Q Trinh meets with members of the Global Grub Collective. (Photos by Annie Kinnett Nichols)
Q Trinh meets with members of the Global Grub Collective. (Photos by Annie Kinnett Nichols)

By Annie Kinnett Nichols

There’s really not a name for what Quynh Trinh – known as Q – has created in East Atlanta: part food hall, part pop-up, part time-share. Whatever you want to call it, the Global Grub Collective has lines out the door and foodies raving about the diversity of cuisine on offer by a group of rotating restaurants.

It began with Q’s own Vietnamese restaurant We Suki Suki, which has been serving up award winning barbecue pork banh mi since 2012. But depending on the day or evening, We Suki Suki becomes the Avenue Q pop-up, or street food mash-up Chop Chop Next, or La Parada Cuban Kitchen featuring rice and bean bowls, or Q Urban Chop Bar with its chicken and waffle sandwiches.

Last year, Q took over a space next door to create more room and seating, along with partners Cake Hag, which makes homemade desserts, and Le Metro Creperie, with its sweet and savory French crepes. In the space, East Atlanta Breakfast Spot operates in the mornings with its build your own buttermilk biscuit before giving way to home-style Italian cooking from Poco Pomodoro.

A rotating roster of restaurants and pop-ups keeps East Atlanta’s dining scene fresh.

Things really get to shaking on the weekends, especially for those who want a late-night nosh: Midnight Marauder offers snacks from midnight to 4 a.m. on Saturdays and Sundays, while Sevim Mutfak offers Turkish delights from 11 p.m. to 4 a.m. on Saturdays.

Q has made makes owning a restaurant completely affordable. She also teaches and trains everyone who works for and with her. The Global Grub Collective partners all get profit sharing, bonuses and know where every single penny of their restaurant goes whether it be food, supplies or employees. It’s kind of a food boot camp.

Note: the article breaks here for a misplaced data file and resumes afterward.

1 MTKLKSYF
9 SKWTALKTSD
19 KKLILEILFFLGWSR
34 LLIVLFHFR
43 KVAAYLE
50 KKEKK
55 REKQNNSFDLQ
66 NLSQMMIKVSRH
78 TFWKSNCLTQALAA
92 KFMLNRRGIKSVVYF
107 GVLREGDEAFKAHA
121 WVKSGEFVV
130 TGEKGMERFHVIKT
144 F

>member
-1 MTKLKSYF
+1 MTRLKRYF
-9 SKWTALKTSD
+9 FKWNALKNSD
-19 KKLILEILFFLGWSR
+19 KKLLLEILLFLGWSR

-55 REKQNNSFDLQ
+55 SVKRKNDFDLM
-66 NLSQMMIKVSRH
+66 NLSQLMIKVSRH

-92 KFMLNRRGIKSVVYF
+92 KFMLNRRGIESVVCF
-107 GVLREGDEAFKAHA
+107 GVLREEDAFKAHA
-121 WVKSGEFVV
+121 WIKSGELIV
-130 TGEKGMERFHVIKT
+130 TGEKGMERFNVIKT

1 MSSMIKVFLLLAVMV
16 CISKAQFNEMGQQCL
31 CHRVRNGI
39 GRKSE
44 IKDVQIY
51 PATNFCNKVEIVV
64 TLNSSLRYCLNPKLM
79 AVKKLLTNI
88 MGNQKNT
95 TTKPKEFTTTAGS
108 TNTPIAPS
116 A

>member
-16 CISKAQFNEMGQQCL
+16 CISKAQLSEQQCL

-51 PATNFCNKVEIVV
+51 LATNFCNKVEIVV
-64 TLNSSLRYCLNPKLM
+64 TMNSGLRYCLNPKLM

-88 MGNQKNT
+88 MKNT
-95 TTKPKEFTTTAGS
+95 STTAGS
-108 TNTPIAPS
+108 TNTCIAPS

Q’s early life plays out like a film. Her grandparents were shot in front of her father and her family caught the second to last helicopter out of Saigon in 1975 as the city fell. After leaving Vietnam, her family of 10 found themselves in Minnesota living with a kind couple that helped them learn English and adapt to American life.

She started her first restaurant at 16, but she had an interesting array of jobs before opening We Suki Suki, including running a vineyard, a stint as a VJ for MTV Vietnam and a brand rep for Tiger Beer.

The weekend lineup at Global Grub Collective.

When she decided to go back to her roots and open a restaurant, she did it frugally. “I started with $99 in cash and made 50 sandwiches, which sold out the first day,” she said. “That gave me money to buy food for the next day.”

Her initial equipment set up was two Foreman grills, a toaster and a coffee maker. Q now uses four Foreman grills and two toaster ovens, along with five employees.

Q is interested in working with more restaurant start-ups. “I’ll be hard on you,” she said. “I need to know you’re 100 percent committed and you will know everything you need to know to survive in the restaurant business while supporting the community around you. I believe you have to do what you love, work with people you believe in and create products that your heart is invested in.”

For more about the Global Grub Collective, visit wesukisuki.com.

Collin KelleyEditor

Collin Kelley has been the editor of Atlanta Intown for two decades and has been a journalist and freelance writer for 35 years. He’s also an award-winning poet and novelist.